No, this is a stretch too far. True, there is an argument that the Ghostbusters fly in the face of Government oversight, public safety be damned. They are wearing unlicensed nuclear accelerators afterall (something in which neither the EPA or Department of Energy seem to have any interest.) And Sirota is correct that there is a message that the private sector is handling something the private sector cannot, but let’s not forget… it’s hard for a government to plan for and deal with something most people don’t believe in. That the Ghostbusters opt to go into business to take care of the matter themselves is kinda noble, or at the very least intrepid. They wouldn’t be the first movie men of science to get laughed at, but continue to fight the unknown until the rest of the world catches up.

But likening them to Blackwater is ridiculous – you can’t privatize Ghostbusting when it was never funded by the government in the first place. Their only public funding came from the University, and that was just pure research. Becoming spectral exterminators was their post-university plan to monetize their research. Hard to fault the logic. And throughout both the first and second films, the Ghostbusters are private, but not under contract to the city (don’t tell Sirota about the video game, where they are. It’ll only mess up his book.)

To be honest, given the charges Sirota levels against the team, in order to make them out to be Blackwater-esque, it’s downright insulting to even suggest they are some faint precursor to the 21st Century’s biggest private army. A quick look;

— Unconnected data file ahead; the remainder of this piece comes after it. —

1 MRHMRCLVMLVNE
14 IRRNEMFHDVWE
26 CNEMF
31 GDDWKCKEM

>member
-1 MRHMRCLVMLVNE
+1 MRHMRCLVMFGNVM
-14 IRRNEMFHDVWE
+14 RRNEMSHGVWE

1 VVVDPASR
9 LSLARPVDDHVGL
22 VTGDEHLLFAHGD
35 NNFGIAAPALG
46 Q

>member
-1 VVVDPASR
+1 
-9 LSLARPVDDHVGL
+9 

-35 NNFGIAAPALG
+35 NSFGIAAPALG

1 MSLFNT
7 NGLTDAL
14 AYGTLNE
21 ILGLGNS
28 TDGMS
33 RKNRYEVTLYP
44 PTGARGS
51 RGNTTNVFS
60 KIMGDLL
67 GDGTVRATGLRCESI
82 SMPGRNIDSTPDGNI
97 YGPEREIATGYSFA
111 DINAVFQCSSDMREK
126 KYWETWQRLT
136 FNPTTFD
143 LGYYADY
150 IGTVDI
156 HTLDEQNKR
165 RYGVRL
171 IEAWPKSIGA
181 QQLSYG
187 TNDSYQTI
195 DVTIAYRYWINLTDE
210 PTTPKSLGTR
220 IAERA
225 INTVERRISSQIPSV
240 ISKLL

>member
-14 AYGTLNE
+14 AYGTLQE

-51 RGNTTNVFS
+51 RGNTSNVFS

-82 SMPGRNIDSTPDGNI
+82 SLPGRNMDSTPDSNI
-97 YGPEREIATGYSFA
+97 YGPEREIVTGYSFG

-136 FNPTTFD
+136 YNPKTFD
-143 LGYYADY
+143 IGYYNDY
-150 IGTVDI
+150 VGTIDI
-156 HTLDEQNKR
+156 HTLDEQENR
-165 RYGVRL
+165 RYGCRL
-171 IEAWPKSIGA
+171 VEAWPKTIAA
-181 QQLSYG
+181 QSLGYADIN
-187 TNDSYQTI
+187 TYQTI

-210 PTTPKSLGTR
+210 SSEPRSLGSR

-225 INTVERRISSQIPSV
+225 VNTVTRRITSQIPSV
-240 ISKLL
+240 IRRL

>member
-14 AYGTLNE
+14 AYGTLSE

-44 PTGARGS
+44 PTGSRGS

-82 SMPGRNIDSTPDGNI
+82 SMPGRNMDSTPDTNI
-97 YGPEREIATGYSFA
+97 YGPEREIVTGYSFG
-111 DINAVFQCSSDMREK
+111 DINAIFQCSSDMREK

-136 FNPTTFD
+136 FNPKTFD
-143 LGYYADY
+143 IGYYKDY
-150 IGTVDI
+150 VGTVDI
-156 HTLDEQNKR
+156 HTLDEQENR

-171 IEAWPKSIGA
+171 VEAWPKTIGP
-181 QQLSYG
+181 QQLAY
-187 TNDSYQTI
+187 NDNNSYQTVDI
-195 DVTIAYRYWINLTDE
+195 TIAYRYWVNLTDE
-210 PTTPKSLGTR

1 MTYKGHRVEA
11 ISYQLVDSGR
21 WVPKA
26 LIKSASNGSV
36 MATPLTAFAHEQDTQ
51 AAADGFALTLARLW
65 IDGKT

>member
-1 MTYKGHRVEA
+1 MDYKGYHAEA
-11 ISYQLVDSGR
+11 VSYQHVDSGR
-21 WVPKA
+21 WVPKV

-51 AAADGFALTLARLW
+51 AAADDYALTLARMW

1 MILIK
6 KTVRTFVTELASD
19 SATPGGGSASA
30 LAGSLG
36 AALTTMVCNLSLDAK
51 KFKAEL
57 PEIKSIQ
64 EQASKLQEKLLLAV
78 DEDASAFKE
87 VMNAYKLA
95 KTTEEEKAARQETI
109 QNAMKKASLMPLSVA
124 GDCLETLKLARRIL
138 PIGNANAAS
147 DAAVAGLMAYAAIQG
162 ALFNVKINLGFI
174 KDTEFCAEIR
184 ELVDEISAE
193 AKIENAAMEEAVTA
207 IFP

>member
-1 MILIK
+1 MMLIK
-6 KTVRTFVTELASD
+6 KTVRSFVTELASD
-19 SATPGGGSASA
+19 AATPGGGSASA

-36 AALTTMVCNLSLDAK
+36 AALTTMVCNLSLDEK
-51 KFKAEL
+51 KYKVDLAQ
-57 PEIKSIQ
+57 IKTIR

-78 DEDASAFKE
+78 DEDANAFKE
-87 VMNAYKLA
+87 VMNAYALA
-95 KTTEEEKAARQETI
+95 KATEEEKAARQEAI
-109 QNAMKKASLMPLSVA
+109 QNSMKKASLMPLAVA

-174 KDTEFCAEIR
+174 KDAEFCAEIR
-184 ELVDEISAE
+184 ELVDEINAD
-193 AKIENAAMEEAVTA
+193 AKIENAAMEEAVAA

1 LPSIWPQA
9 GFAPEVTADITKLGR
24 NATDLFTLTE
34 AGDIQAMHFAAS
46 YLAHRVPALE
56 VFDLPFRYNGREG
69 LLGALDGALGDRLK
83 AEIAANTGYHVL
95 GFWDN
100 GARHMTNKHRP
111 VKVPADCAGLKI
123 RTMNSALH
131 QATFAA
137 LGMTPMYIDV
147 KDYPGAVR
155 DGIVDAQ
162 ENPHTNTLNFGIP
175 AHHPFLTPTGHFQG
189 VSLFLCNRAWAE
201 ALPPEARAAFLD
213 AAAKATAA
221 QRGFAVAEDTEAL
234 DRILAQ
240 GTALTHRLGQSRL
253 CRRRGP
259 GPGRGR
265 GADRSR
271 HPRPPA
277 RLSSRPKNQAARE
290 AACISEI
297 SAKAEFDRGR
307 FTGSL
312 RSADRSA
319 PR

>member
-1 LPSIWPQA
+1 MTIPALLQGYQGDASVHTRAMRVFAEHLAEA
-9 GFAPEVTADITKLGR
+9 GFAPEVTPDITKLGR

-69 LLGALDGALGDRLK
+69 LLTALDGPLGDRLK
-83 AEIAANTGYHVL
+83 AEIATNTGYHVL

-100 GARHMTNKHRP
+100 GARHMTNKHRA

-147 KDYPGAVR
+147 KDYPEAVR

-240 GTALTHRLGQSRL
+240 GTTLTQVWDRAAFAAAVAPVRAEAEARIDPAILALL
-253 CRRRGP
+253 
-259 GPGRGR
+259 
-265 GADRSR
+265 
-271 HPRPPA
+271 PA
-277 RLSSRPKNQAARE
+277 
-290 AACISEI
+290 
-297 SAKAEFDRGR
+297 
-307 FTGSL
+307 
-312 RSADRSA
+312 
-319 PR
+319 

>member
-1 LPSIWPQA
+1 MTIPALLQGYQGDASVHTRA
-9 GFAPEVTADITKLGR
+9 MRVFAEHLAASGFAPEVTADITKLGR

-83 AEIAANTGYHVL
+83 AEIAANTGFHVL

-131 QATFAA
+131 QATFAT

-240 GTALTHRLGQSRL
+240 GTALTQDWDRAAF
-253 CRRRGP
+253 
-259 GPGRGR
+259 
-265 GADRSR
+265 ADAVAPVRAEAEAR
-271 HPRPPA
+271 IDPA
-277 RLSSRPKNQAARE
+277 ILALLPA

– Summoning the Stay-Puft Marshmallow Man. This was an accident – the mechanism by which Gozer manifests is – surprise! It’s a movie – not clear. If one wants to get right down to it, if they had not been there, there’s nothing that says the minds of the crowd below couldn’t have filled the void, and New York would have been crushed by a 100 foot tall Cindy Lauper. But regardless… they fixed the problem in the end.

– Evading the EPA. Well, covered above, but to reiterate, as undiplomatic and unwise as Venkman’s response was, he was within his rights to demand legal order. It certainly lead to a confrontation and accidental explosion that could have been possibly avoided if he’d said, “Dr. Spengler will be here shortly and would be happy to show you the facility”, but it was his right. And fair’s fair… Peck was a dick.